Sunday, October 5, 2014

The Next Cycle of Strongman Off-Season Done Right

If you want to be the best, you have to pay the cost to be the boss

I thought I'd lay out everything you need to know about the next 12 weeks of our off season.

First off, it's 12 weeks long. There are three important components: The deadlift progression, and how to manage your squat/press training routine volume and intensity changes over time.

Deadlift:  the Coan-Phillippi deadlift cycle is exactly 10 weeks long (sorta). 
Week one, we do no deadlifting.
Week two we start.
Week 11 we finish.
Week 12 we retest our max.
I recommend you start the program with a 'current max' about 5-10% less than where you really are, and set the target to at least 5% over where you are, but no higher than 10% greater than your all time best. 

Squats and Presses: Unless you know something I don't know, we're doing back squats and strict presses. There are two phases to this: A volume accumulation, and an intensity accumulation.

Our traditional protocol is the following:
Monday = Volume = 5x5 at 80% of 5RM
Wednesday = De-load = 2x5 at 80% of volume load (or 64% of 5RM)
Friday = Intensity = 5RM training (increasing over time hopefully)

The first 4-6 weeks of this off-season will be "Volume Accumulation" (VA). VA will look like this: 

Monday = Volume = 5x5 at ~ 75% of 5RM
Wednesday = De-load = 3x5 at 75% of Volume
Friday = Intensive Volume = 3x5 at ~85% of 5RM

The reason the intensity says "~" is because I think it's better to assign your starting loads based on not on an exact percentage, but rather where you left off with your best 5RM performance in our first 12 weeks of offseason, and where you want to get to in your 3x5 fridays before you switch over to your 1x5 fridays. Basically, if you are going to have 5 weeks of VA, you want the last one to be 5-10# less than your best ever 1x5 (approximately; I was so bad at strict presses that I worked up to 5# more than my best 5RM ever for 3 sets before I even switched to 1x5s), which you would go for in the following week as you switch to Intensity Accumulation (IA). 

Intensity Accumulation (IA):
Example: I pressed 75x5 and squatted 200x5 on my last run up, where do I start, what do I plan to do? 
Well, if I have 5 weeks to go up to about 70 for 3x5, or maybe even 73/75, then I want to start about 4-5 steps back from there. If I am making 2-3lb jumps, or using kg weights, I would start with something like 63 for 3x5, and each week go up, so 65, 68, 70, 73 for 3x5 would be my fifth and final week. Week six, I would attempt 75x5, and the following weeks I would do 78, 80, 83, 85 etc.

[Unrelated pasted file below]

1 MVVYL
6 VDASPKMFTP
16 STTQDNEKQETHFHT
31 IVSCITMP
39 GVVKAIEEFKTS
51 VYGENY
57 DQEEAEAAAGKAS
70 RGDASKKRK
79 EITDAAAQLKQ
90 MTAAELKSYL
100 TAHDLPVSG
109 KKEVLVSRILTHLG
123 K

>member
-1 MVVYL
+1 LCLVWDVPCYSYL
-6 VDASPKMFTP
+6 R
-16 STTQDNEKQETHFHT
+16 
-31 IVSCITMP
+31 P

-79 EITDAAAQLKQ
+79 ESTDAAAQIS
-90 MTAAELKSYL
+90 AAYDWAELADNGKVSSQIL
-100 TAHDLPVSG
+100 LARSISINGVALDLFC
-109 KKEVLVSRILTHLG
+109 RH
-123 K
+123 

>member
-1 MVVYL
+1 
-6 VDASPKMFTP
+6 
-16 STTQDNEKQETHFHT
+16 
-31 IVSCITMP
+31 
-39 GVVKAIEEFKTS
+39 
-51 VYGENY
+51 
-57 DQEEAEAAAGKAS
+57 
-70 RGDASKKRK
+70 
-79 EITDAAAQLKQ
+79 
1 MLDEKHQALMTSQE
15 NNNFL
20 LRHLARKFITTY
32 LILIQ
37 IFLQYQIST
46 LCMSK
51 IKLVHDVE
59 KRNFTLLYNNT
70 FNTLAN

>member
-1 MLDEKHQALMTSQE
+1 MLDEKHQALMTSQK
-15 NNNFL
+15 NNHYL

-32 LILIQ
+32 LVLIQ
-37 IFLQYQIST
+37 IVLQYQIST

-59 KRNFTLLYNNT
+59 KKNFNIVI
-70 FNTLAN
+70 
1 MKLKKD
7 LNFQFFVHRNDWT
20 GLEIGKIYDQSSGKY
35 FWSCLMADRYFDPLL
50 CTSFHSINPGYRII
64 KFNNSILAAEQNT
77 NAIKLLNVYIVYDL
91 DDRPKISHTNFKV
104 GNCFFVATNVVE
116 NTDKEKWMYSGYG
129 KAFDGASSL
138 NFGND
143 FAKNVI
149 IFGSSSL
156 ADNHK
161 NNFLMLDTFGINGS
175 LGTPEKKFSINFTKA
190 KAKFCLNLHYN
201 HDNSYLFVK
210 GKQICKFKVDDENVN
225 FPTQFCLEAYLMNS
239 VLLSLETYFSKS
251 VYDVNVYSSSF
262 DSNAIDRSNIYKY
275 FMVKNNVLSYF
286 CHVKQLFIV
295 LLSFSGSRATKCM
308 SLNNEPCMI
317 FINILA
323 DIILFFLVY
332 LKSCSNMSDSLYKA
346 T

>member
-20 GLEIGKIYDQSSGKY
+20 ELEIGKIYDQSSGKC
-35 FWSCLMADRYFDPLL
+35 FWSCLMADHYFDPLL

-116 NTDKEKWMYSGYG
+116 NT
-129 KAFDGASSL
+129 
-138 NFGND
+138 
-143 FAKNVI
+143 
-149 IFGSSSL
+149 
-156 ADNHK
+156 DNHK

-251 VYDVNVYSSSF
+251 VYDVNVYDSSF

The same ideas would apply to the back squat: I want to get to 190/195 for 3x5, so I set up my first week about 5 steps back, ie 175. Then I do 180, 185, 190, and 195 on week five. The following 5 weeks I would go up from 200, 205, 210, 215 and finally 220 for 1x5. 
The template for the weeks looks like this:
Monday = Volume = 5x5 at 80% of friday target
Wednesday = de load = 80% of Monday for 2x5
Friday = Intensity = 1x5 at 5RM

A suggestion: each 1-2 weeks, drop a set from volume day, ie week 1 do 5 sets, 2-3 do only 4 sets, and weeks 4-6 only 3 sets on Monday. IA should be about getting the weights up, not the tonnage. It should feel like a peak on a pyramid, the base of which was all those sets you did in the first 6 weeks of VA. 

A final note: choose no more than 2 assistance exercises per day. I think that 3-4 for the week is fine, and I think it's possible to choose only one or two that are really important to you and repeat them. Make sure they are relatively simple, single joint, bodybuilding type exercises mostly, with relatively light loads most of the time. They should not be taxing, simply helpful to bringing up your weakest points. If you are training longer than 75 minutes with any regularity, you are doing it wrong, and I want to help you fix it.